Denny’s Races Ahead in Refranchising Strategy
An ending is in sight for the hefty refranchising goal Denny’s set last year, with the brand closing on the sale of 37 company restaurants in the second quarter of fiscal 2019 alone.
Last October, Denny’s announced a revitalization and growth strategy focused on selling between 90–125 company restaurants to franchisees—a move slated to boost business for development-focused operators, attract new well-capitalized franchisees, and make Denny’s business model lower-risk and asset-light. Since the announcement, the company has sold a total of 70 restaurants, meaning the strategy is ahead of schedule. The projected completion date for the majority of sales is now the end of 2019, the company said.
“We're excited to get loyal, high performing and well-capitalized franchise partners and the opportunity to quickly grow their business. These franchisees appreciate how the sale of an established operating restaurant is a catalyst for further growth. As a result, we have secured more development agreements than originally anticipated,” Denny’s president and CEO John Miller said during the brand’s July 30 quarterly review.
At this point, Denny’s has either sold or has sales pending for 97 restaurants in total, Miller said, with that number including 22 sales that have taken place in Q3 thus far. The program to date has generated $80 million in pre-tax proceeds. While Denny’s plans to hold onto a small portfolio of restaurants in high-volume areas such as the Las Vegas strip, the brand is anticipating further refranchising and put 49 company restaurants up for sale at the end of Q2.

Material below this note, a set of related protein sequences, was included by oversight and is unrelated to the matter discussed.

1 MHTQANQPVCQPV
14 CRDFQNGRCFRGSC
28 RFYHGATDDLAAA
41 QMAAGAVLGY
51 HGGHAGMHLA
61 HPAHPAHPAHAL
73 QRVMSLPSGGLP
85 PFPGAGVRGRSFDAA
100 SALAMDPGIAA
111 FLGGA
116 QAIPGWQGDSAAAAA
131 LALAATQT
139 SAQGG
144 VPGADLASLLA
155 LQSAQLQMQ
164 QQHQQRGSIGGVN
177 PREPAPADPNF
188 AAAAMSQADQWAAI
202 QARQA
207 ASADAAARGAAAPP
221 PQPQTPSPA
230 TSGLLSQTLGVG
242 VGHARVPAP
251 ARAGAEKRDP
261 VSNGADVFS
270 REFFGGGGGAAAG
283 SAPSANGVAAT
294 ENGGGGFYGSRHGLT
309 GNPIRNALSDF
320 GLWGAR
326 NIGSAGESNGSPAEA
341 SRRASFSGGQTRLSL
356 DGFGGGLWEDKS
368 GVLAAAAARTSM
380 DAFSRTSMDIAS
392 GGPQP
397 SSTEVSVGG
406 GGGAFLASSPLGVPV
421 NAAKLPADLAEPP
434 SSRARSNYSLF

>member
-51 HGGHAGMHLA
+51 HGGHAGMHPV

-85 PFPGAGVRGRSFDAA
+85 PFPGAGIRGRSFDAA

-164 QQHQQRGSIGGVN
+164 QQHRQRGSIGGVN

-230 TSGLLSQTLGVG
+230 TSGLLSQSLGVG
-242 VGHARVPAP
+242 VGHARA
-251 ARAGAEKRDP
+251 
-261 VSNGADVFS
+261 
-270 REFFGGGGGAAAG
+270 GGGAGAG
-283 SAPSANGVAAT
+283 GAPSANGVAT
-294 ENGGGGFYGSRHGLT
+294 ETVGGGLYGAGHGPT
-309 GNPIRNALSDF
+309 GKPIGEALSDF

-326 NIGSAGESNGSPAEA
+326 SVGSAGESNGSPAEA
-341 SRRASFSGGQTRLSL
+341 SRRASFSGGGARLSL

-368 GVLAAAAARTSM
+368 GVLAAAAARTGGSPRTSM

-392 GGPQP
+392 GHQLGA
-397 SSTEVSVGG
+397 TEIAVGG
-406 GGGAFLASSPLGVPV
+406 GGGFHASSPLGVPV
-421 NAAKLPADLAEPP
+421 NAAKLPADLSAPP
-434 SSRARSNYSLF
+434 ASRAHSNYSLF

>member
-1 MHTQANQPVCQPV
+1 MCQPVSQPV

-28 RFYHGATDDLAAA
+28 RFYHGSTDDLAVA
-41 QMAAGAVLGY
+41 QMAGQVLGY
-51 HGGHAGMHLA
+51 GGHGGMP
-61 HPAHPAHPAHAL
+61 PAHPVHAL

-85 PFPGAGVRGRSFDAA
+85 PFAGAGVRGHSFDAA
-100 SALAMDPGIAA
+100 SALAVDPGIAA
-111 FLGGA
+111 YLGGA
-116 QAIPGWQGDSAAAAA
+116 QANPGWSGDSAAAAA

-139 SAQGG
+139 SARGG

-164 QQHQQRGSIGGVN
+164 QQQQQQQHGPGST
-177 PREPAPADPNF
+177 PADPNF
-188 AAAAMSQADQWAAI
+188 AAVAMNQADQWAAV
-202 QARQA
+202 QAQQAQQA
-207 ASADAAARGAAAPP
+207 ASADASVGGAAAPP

In conjunction with its refranchising efforts, the Spartanburg, South Carolina–based company also pushed forward a plan to upgrade its real estate portfolio by selling up to 30 percent of roughly 95 properties it owned at the time of 2018’s strategy shift. Denny’s CFO and chief administrative officer, Mark Wolfinger, estimated that these sales will produce about $30 million, funds the brand will use to purchase new, higher-quality properties. “During the quarter, we sold three properties for approximately $3.9 million, and plan to redeploy these proceeds to the like-kind exchange transactions in the near term. We are very proud of the team that has worked so diligently to make this strategy a success,” Wolfinger said.
Riding on the Q2 successes of faster-than-anticipated company sales and a lift of 3.8 percent domestic system-wide same-store sales, year-over-year—including increases of 4.4 percent at corporate restaurants and 3.7 percent at domestic franchises—Denny’s increased its same-store sales expectations to between 1–3 percent from a previous forecast of flat to 2 percent.
Since revitalization began last October, the brand opened a total of 360 new restaurants—including the first Denny’s in Jakarta, Indonesia, which opened its doors in Q2. Including the Indonesian store, six new restaurants were debuted by franchisees in Q2, with five of the stores opening in global locations, including the United Arab Emirates, the Philippines, and Guatemala. But these openings were offset by the closures of nine franchised locations and Denny’s ended Q2 with 1,702 restaurants in total—three less than Q1’s end.